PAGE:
Organic vs. Inorganic Pigments

Mon Oct 08 2018 /
Andrew Hurley

Organic vs. Inorganic Pigments

Ink is a major part of the printing process… it’s what creates the intricate designs on packaging and allows us to understand the product and its intended use. Without ink, the packaging world would be a dull place!

There are 3 basic components to ink. First is pigment, which is the solid component to ink. The pigment does not dissolve in the vehicle, but rather is suspended in it. Pigments are where we get the actual color of the ink. The vehicle is next, and it is the liquid component to the ink. Depending on the type of vehicle that is used it helps determine the stiffness, drying rate, adhesion, gloss, and rub resistance of the ink. It can be a combination of resins that help bind the pigment to the substrate or solvents. Lastly, are any additives needed.

Let’s look at the coloring agent of the ink – our pigments. There are two broad categories – inorganic and organic pigments. Organic pigments contain carbon atoms which form strong stable chemical bonds and are always present in animal, vegetable, and synthetic organic chemistry. Organic pigments are usually bright, pure, light in weight and rich in tinting strength.

Inorganic pigments tend to be dry ground minerals. They contain metals and are often opaque, while most organic pigments are considered transparent. Titanium dioxide, on the left, is one of the most widely used inorganic pigments and is used extensively in packaging applications. Another example would be aluminum, seen here on the right, which is used to create metallic inks. Bronze is also used as a metallic ink. Inorganic pigments offer great lightfastness, or resistance to fade after being exposed to light for an extended period of time.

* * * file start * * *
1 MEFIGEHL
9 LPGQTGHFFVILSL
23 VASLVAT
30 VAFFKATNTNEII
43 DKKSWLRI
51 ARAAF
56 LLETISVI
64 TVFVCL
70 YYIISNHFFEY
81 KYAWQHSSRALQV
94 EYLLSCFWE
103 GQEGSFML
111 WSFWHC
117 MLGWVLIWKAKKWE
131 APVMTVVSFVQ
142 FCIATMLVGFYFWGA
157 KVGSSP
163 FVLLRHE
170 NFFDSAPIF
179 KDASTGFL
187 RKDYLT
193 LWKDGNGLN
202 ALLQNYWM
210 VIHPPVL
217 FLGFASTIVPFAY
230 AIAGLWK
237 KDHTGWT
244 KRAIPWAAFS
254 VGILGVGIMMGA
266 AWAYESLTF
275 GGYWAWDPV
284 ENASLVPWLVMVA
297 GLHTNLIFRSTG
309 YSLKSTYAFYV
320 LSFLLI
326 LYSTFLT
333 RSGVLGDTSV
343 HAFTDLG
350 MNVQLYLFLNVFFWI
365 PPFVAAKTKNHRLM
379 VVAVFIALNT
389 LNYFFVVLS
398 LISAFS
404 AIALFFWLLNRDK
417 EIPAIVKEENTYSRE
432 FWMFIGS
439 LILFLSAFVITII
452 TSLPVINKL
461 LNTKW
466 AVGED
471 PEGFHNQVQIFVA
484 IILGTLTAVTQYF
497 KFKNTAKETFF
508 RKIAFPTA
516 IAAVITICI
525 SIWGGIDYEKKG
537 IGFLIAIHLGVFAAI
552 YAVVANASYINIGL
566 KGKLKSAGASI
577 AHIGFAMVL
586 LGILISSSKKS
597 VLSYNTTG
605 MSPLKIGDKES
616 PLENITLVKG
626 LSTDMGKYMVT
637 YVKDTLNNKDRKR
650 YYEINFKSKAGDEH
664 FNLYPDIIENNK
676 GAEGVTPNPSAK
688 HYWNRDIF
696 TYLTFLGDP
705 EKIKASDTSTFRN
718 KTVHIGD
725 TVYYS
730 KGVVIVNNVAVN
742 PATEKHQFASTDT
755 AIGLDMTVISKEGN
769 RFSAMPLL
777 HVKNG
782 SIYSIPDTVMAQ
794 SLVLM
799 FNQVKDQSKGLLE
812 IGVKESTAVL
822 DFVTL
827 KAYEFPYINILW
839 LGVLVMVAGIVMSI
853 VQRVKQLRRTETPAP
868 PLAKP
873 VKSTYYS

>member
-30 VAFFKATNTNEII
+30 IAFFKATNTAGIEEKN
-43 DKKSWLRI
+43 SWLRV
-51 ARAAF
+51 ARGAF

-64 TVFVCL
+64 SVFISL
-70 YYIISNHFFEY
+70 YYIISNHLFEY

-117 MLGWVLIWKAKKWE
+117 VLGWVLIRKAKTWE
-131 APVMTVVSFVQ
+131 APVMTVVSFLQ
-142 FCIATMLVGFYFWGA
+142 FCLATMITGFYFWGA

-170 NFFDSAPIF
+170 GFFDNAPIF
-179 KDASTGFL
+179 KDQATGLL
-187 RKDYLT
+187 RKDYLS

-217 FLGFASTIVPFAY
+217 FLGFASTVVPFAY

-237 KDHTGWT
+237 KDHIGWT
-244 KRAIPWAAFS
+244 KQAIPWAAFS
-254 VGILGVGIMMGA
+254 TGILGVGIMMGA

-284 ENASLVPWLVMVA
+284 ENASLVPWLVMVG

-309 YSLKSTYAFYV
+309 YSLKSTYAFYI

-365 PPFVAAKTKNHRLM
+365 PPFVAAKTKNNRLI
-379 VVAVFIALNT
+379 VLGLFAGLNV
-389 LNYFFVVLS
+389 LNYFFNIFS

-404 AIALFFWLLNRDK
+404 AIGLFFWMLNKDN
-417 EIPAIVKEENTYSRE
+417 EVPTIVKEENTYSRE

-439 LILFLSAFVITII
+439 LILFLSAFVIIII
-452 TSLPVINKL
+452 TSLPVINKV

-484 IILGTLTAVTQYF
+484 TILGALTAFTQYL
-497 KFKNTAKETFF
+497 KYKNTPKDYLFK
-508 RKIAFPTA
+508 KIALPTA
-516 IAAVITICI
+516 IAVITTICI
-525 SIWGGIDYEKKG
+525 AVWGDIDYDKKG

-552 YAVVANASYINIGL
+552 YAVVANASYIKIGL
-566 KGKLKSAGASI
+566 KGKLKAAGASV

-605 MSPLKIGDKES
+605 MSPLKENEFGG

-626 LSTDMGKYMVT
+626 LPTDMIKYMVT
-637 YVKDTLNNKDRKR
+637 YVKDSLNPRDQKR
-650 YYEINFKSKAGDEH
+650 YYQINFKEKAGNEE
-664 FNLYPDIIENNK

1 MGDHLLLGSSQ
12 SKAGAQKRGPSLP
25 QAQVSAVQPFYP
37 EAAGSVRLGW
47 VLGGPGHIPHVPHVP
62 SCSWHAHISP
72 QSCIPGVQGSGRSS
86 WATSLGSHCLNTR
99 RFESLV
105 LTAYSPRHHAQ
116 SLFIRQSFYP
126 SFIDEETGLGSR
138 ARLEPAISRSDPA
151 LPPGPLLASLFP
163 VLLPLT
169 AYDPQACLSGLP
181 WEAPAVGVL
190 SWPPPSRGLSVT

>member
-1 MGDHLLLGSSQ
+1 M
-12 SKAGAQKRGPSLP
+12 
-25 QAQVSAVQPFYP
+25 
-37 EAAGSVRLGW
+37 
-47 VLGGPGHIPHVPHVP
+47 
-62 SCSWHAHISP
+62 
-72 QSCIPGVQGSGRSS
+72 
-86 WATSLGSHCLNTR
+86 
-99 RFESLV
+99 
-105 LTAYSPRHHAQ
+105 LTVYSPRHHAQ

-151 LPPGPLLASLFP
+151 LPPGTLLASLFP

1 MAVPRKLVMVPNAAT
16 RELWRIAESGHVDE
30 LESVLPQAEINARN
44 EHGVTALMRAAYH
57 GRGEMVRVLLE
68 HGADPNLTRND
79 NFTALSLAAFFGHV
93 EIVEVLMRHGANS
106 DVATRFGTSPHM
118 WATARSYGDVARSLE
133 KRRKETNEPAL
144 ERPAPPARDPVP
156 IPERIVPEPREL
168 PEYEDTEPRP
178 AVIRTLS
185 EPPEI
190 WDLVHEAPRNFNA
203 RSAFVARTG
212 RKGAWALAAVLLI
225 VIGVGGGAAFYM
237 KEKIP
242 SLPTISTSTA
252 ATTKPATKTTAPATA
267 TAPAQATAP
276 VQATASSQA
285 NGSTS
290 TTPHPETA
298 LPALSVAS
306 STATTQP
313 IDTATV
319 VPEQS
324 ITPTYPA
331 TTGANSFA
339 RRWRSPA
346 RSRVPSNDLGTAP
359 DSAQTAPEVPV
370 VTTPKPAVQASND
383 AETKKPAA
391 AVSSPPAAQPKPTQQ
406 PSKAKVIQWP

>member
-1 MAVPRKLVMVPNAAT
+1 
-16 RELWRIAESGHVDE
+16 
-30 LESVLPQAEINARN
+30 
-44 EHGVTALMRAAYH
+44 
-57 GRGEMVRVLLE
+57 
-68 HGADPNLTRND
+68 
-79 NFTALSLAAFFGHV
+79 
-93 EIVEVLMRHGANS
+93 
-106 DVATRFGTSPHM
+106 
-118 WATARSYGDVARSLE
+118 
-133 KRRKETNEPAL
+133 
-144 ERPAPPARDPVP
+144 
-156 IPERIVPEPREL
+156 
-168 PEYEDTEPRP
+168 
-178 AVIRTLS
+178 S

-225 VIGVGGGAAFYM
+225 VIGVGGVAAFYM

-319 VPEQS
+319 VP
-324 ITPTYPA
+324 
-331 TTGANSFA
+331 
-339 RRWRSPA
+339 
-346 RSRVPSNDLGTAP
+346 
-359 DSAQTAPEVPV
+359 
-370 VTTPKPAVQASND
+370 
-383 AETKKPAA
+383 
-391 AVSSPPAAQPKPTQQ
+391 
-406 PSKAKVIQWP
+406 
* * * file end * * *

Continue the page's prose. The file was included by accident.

Organic pigments are created in labs using carbon chemistry. These pigments are created by combining 2 colorless liquids to precipitate a pigment from the reaction. Once a pigment is precipitated out, the remaining salts are rinsed out with water. This results in a presscake that contains about 60% water. With flexographic inks, the presscake is dispersed into the vehicle, while with lithographic inks the water must be removed by binding the pigment to oil instead and the water is flushed away. The inks created from organic pigments are transparent and their lightfastness varies.

When it comes to deciding whether to use an organic or inorganic pigment, the following must be determined: (1) if the opaqueness of the pigment is a driving attribute, (2) the vibrancy of color is the key criteria, and (3) if its ability to withstand light and weather is paramount. Organic pigments tend to generate brighter and richer colors than inorganic pigments. However, organic pigments are usually more prone to fading or being destroyed when they’re exposed to sunlight and harsh chemicals than are their inorganic counterparts. Many organic pigments, when applied in a single layer, are incapable of generating a surface coat that will completely hide the undercoat, while inorganic pigments are generally more opaque.

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